Music aids in all areas of child development as well as preparing for school, including  intellectual, social and emotional, and language skills. Music can serve as a calming or self-regulating tool, aide in communication, and positively affect a child’s mood. Interacting with your child while playing music serves as an intimate bonding experience. Dancing along and using hand gestures (such as the “Itsy Bitsy Spider”) can improve fine and gross motor skills as well! Read our Music Magic post for more ways to incorporate music into your daily routine.

Blowing instruments:

Hand instruments:

Art

Art is just as important to development and school readiness as music. Dexterity skills are developed while creating art by learning how to grip a writing utensil, manipulate scissors and glue paper together. For younger children, art can also serve as a platform for language development and identification of colors, shapes and actions.



Board Games

For older children (4+), board games can serve as a way to indirectly teach educational concepts in an engaging manner. Board games can target letter, shap, and color recognition.  It also encourages social and cognitive skills such as attention, sportsmanship, turn-taking and listening.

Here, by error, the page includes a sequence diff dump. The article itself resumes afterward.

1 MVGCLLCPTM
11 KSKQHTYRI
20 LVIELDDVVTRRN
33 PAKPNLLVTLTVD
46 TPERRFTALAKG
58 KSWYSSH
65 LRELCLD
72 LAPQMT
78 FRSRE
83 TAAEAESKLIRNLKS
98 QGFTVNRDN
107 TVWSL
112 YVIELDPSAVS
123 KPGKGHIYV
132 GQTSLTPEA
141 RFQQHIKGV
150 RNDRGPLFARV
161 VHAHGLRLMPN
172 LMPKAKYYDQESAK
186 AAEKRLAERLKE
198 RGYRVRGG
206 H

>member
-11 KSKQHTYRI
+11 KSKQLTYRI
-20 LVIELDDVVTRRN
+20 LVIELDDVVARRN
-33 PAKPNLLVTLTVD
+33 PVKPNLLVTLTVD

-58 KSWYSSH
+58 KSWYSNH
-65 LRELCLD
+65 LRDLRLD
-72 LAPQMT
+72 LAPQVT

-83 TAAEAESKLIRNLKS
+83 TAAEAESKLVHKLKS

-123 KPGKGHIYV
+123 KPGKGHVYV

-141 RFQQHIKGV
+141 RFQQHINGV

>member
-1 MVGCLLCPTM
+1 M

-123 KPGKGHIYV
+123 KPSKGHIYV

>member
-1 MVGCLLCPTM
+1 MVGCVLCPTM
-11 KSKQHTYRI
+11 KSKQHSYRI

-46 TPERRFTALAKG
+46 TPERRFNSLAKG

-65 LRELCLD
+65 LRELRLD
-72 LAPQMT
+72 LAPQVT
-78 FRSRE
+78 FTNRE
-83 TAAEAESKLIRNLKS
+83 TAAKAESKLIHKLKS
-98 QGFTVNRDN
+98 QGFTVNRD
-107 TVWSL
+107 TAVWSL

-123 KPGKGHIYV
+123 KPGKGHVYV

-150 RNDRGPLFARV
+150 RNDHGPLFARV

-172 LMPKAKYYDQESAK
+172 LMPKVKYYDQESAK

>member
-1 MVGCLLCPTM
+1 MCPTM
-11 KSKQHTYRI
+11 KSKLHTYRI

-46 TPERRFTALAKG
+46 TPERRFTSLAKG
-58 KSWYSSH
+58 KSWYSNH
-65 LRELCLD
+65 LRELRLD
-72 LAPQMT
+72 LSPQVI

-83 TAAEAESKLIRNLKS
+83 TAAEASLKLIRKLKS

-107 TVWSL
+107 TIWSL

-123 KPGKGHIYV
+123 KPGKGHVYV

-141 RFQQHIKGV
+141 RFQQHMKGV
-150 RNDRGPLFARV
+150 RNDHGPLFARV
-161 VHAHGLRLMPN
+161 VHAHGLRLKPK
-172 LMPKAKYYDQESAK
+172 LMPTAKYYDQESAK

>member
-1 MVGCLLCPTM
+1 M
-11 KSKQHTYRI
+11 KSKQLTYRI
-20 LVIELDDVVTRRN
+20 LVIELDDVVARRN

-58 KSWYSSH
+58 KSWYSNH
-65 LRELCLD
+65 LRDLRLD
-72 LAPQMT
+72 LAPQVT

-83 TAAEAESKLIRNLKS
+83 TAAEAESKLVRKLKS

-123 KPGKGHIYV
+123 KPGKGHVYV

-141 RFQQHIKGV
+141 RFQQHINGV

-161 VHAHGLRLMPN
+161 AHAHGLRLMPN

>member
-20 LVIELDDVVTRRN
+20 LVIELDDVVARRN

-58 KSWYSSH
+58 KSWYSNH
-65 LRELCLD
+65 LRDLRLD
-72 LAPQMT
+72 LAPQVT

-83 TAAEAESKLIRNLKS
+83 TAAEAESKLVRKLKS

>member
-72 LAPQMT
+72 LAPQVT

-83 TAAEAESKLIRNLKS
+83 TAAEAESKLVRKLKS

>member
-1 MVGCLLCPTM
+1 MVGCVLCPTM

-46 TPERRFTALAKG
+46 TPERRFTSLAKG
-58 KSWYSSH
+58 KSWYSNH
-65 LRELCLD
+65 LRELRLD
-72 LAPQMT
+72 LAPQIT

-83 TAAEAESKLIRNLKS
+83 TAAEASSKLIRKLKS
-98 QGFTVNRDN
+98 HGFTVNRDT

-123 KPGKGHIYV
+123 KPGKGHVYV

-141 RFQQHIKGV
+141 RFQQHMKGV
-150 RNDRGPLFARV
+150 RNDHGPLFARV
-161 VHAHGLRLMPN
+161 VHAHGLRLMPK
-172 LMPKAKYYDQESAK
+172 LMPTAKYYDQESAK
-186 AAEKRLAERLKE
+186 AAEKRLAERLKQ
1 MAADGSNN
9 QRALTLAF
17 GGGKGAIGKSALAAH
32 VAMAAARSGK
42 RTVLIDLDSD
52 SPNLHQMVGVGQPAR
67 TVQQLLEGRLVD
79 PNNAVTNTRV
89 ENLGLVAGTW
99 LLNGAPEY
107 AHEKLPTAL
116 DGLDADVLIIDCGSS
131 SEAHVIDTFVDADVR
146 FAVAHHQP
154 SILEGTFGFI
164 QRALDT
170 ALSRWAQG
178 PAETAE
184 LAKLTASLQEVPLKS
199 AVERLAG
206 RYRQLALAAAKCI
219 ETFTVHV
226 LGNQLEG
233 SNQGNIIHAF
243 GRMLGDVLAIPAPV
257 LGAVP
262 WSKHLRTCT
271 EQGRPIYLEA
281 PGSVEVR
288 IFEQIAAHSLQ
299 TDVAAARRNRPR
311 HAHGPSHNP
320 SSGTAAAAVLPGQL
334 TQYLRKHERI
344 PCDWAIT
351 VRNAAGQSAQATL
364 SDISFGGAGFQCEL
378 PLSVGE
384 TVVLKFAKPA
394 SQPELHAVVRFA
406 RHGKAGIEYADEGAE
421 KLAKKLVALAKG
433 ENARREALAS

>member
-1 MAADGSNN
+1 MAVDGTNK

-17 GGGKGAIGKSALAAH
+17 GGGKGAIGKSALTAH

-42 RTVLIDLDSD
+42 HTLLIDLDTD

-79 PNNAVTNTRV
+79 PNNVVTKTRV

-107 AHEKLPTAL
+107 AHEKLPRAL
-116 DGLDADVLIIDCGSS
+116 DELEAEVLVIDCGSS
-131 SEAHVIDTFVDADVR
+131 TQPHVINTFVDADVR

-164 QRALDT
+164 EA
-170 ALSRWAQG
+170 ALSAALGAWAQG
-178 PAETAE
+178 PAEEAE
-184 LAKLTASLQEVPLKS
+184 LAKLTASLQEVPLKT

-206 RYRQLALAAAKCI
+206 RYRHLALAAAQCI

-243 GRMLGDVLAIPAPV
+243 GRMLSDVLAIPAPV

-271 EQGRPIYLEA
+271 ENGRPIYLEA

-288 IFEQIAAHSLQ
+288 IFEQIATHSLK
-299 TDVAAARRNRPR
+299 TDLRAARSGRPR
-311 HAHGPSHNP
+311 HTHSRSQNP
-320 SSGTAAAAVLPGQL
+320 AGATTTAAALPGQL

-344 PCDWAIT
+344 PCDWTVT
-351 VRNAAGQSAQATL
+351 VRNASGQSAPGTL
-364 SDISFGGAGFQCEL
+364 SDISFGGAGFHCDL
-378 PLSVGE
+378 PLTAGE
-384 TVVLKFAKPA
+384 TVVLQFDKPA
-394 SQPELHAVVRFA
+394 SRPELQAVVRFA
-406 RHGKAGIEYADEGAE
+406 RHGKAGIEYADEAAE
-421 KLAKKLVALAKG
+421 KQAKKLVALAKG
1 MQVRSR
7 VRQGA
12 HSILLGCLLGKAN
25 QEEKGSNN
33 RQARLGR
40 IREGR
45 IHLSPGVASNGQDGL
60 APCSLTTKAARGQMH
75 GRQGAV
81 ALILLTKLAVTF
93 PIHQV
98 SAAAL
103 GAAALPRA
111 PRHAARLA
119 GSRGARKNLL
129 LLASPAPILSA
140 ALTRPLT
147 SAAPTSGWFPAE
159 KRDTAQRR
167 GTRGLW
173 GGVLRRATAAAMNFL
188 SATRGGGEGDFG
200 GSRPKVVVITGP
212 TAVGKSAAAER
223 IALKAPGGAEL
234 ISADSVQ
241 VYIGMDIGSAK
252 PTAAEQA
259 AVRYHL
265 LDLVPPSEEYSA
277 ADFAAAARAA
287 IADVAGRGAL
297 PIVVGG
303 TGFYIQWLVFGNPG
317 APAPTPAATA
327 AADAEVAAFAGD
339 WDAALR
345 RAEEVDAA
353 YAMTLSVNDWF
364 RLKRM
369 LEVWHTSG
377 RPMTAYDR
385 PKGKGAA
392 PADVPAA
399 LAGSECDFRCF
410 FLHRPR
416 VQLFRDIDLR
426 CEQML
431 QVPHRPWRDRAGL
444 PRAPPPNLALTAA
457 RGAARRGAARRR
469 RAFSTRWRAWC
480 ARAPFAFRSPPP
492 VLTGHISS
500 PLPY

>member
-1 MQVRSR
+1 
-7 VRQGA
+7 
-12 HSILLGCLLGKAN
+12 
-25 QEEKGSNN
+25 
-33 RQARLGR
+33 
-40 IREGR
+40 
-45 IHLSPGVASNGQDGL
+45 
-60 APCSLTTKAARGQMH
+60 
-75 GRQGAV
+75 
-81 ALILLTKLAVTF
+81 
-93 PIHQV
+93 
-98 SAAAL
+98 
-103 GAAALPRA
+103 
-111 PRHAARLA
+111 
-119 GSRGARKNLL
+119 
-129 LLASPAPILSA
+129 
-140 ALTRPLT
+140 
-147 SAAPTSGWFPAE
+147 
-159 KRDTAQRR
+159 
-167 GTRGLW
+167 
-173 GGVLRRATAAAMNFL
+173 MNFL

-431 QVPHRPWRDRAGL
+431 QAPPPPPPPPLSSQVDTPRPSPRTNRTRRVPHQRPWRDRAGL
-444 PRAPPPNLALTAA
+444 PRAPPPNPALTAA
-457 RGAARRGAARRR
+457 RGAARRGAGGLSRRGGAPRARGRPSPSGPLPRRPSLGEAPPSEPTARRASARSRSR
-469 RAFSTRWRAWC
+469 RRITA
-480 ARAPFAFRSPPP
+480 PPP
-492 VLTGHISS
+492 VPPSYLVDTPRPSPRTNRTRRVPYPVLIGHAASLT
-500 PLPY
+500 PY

Letters:


Shapes:


Color:


Following directions/listening games:

The most important aspect of gift giving is interacting and playing with your children, nieces/nephews and grandchildren! Children learn best from adult models and they will cherish your time spent together more than any toy. Take time away from the busy holiday schedules to enjoy time with your family.

Happy Holidays!

From the Lumiere Children’s Team.




Resources:


Children and Music: Benefits of Music in Child Development. (n.d.). Retrieved from https://www.brighthorizons.com/family-resources/e-family-news/2010-music-and-children-rhythm-meets-child-development

ExpectEditors, W. T. (2014, October 20). Pretend Play. Retrieved from https://www.whattoexpect.com/toddler/pretend-games/

Lynch, G. H. (2012, May 25). The Importance of Art in Child Development. Retrieved from http://www.pbs.org/parents/education/music-arts/the-importance-of-art-in-child-development/

Staff, S. Z. (2015, April 28). Teaching baby animal names, sounds, and habits builds important skills. Retrieved from https://www.schoolzone.com/blog/teaching-baby-animal-names-sounds-and-habits-builds-important-skills



Does My Child Have Autism?

Autism Spectrum Disorder (ASD) is a neurodevelopmental disorder that is characterized by deficits in three keys areas: social interaction, communication with others, and repetitive or rigid behaviors.  These impairments can present themselves in a variety of ways.  

Lumiere Children’s Therapy Instagram Page